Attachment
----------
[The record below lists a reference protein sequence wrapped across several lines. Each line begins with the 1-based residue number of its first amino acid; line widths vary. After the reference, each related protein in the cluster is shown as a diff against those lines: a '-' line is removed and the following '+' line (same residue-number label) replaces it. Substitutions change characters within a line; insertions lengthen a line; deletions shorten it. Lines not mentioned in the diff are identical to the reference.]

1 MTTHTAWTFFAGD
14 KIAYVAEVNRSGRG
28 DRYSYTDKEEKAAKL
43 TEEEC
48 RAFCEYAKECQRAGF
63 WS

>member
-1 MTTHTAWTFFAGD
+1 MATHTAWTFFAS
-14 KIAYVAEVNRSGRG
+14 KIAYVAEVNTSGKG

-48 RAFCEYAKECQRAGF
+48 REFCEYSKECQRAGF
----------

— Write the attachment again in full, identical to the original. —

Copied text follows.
[The record below lists a reference protein sequence wrapped across several lines. Each line begins with the 1-based residue number of its first amino acid; line widths vary. After the reference, each related protein in the cluster is shown as a diff against those lines: a '-' line is removed and the following '+' line (same residue-number label) replaces it. Substitutions change characters within a line; insertions lengthen a line; deletions shorten it. Lines not mentioned in the diff are identical to the reference.]

1 MTTHTAWTFFAGD
14 KIAYVAEVNRSGRG
28 DRYSYTDKEEKAAKL
43 TEEEC
48 RAFCEYAKECQRAGF
63 WS

>member
-1 MTTHTAWTFFAGD
+1 MATHTAWTFFAS
-14 KIAYVAEVNRSGRG
+14 KIAYVAEVNTSGKG

-48 RAFCEYAKECQRAGF
+48 REFCEYSKECQRAGF